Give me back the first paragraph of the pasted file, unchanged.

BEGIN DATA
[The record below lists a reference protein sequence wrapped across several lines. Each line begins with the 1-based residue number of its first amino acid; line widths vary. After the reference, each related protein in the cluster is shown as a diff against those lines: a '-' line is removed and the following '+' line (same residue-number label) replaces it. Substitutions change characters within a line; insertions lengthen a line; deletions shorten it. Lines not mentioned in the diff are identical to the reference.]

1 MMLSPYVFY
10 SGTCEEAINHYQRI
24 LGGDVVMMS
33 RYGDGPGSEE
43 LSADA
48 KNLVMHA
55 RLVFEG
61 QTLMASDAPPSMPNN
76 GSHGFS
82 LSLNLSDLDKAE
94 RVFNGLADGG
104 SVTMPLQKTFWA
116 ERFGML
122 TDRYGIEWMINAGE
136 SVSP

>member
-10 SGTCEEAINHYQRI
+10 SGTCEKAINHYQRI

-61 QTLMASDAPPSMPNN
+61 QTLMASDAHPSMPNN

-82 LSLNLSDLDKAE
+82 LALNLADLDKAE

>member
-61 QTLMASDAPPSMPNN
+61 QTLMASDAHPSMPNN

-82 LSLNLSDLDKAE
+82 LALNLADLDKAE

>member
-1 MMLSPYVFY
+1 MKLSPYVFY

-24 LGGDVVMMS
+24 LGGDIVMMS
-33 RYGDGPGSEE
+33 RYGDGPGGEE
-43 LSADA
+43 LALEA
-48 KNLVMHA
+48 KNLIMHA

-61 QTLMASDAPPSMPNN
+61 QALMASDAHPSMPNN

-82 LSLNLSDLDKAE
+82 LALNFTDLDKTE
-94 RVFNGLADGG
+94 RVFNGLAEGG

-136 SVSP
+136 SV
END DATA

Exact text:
[The record below lists a reference protein sequence wrapped across several lines. Each line begins with the 1-based residue number of its first amino acid; line widths vary. After the reference, each related protein in the cluster is shown as a diff against those lines: a '-' line is removed and the following '+' line (same residue-number label) replaces it. Substitutions change characters within a line; insertions lengthen a line; deletions shorten it. Lines not mentioned in the diff are identical to the reference.]